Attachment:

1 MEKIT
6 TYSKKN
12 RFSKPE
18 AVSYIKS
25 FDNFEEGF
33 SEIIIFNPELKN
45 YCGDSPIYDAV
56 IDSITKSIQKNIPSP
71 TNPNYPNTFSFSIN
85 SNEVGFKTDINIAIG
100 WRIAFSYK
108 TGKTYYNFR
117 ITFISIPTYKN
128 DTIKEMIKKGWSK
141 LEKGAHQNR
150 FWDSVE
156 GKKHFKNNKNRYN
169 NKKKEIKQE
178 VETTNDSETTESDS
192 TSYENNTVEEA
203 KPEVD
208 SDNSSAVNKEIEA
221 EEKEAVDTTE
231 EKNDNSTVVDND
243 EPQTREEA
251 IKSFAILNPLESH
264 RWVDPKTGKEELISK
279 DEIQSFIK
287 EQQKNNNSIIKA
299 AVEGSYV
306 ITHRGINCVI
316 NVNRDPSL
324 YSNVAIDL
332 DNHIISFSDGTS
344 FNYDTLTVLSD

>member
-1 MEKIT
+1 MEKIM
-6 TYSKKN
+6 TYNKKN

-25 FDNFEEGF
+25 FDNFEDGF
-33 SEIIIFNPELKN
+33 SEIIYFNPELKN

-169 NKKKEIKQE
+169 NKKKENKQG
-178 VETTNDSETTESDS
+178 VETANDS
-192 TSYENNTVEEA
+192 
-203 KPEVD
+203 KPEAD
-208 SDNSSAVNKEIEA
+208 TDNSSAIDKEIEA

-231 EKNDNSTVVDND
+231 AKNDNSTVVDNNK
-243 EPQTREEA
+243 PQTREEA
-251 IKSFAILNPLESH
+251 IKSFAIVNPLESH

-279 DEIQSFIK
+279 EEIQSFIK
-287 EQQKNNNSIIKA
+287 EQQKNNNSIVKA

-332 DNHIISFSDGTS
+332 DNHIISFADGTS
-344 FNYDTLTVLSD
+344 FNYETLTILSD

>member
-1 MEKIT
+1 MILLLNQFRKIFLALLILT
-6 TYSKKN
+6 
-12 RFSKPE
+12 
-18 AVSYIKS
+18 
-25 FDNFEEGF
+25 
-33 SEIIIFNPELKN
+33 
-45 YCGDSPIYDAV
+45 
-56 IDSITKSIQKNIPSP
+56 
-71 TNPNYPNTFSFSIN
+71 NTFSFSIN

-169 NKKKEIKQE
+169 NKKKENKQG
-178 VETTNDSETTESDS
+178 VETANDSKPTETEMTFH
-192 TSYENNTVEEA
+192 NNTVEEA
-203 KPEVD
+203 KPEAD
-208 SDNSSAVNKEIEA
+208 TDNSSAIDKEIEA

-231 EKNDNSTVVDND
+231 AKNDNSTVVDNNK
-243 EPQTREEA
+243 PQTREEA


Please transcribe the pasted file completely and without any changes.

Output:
1 MEKIT
6 TYSKKN
12 RFSKPE
18 AVSYIKS
25 FDNFEEGF
33 SEIIIFNPELKN
45 YCGDSPIYDAV
56 IDSITKSIQKNIPSP
71 TNPNYPNTFSFSIN
85 SNEVGFKTDINIAIG
100 WRIAFSYK
108 TGKTYYNFR
117 ITFISIPTYKN
128 DTIKEMIKKGWSK
141 LEKGAHQNR
150 FWDSVE
156 GKKHFKNNKNRYN
169 NKKKEIKQE
178 VETTNDSETTESDS
192 TSYENNTVEEA
203 KPEVD
208 SDNSSAVNKEIEA
221 EEKEAVDTTE
231 EKNDNSTVVDND
243 EPQTREEA
251 IKSFAILNPLESH
264 RWVDPKTGKEELISK
279 DEIQSFIK
287 EQQKNNNSIIKA
299 AVEGSYV
306 ITHRGINCVI
316 NVNRDPSL
324 YSNVAIDL
332 DNHIISFSDGTS
344 FNYDTLTVLSD

>member
-1 MEKIT
+1 MEKIM
-6 TYSKKN
+6 TYNKKN

-25 FDNFEEGF
+25 FDNFEDGF
-33 SEIIIFNPELKN
+33 SEIIYFNPELKN

-169 NKKKEIKQE
+169 NKKKENKQG
-178 VETTNDSETTESDS
+178 VETANDS
-192 TSYENNTVEEA
+192 
-203 KPEVD
+203 KPEAD
-208 SDNSSAVNKEIEA
+208 TDNSSAIDKEIEA

-231 EKNDNSTVVDND
+231 AKNDNSTVVDNNK
-243 EPQTREEA
+243 PQTREEA
-251 IKSFAILNPLESH
+251 IKSFAIVNPLESH

-279 DEIQSFIK
+279 EEIQSFIK
-287 EQQKNNNSIIKA
+287 EQQKNNNSIVKA

-332 DNHIISFSDGTS
+332 DNHIISFADGTS
-344 FNYDTLTVLSD
+344 FNYETLTILSD

>member
-1 MEKIT
+1 MILLLNQFRKIFLALLILT
-6 TYSKKN
+6 
-12 RFSKPE
+12 
-18 AVSYIKS
+18 
-25 FDNFEEGF
+25 
-33 SEIIIFNPELKN
+33 
-45 YCGDSPIYDAV
+45 
-56 IDSITKSIQKNIPSP
+56 
-71 TNPNYPNTFSFSIN
+71 NTFSFSIN

-169 NKKKEIKQE
+169 NKKKENKQG
-178 VETTNDSETTESDS
+178 VETANDSKPTETEMTFH
-192 TSYENNTVEEA
+192 NNTVEEA
-203 KPEVD
+203 KPEAD
-208 SDNSSAVNKEIEA
+208 TDNSSAIDKEIEA

-231 EKNDNSTVVDND
+231 AKNDNSTVVDNNK
-243 EPQTREEA
+243 PQTREEA